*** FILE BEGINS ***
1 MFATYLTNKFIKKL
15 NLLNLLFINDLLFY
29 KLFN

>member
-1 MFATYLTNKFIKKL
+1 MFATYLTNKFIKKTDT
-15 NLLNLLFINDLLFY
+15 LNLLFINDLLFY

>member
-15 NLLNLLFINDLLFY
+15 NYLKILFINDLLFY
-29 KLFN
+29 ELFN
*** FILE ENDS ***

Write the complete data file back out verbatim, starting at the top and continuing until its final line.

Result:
1 MFATYLTNKFIKKL
15 NLLNLLFINDLLFY
29 KLFN

>member
-1 MFATYLTNKFIKKL
+1 MFATYLTNKFIKKTDT
-15 NLLNLLFINDLLFY
+15 LNLLFINDLLFY

>member
-15 NLLNLLFINDLLFY
+15 NYLKILFINDLLFY
-29 KLFN
+29 ELFN